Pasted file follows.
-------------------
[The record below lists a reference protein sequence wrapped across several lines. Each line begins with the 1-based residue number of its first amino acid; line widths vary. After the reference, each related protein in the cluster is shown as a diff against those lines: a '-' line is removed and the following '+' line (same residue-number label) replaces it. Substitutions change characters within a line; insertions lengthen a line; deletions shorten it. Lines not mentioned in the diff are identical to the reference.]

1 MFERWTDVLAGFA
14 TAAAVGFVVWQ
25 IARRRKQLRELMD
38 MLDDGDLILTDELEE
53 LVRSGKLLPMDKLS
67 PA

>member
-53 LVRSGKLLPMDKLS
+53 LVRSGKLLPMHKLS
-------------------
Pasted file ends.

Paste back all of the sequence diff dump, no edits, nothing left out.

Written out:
[The record below lists a reference protein sequence wrapped across several lines. Each line begins with the 1-based residue number of its first amino acid; line widths vary. After the reference, each related protein in the cluster is shown as a diff against those lines: a '-' line is removed and the following '+' line (same residue-number label) replaces it. Substitutions change characters within a line; insertions lengthen a line; deletions shorten it. Lines not mentioned in the diff are identical to the reference.]

1 MFERWTDVLAGFA
14 TAAAVGFVVWQ
25 IARRRKQLRELMD
38 MLDDGDLILTDELEE
53 LVRSGKLLPMDKLS
67 PA

>member
-53 LVRSGKLLPMDKLS
+53 LVRSGKLLPMHKLS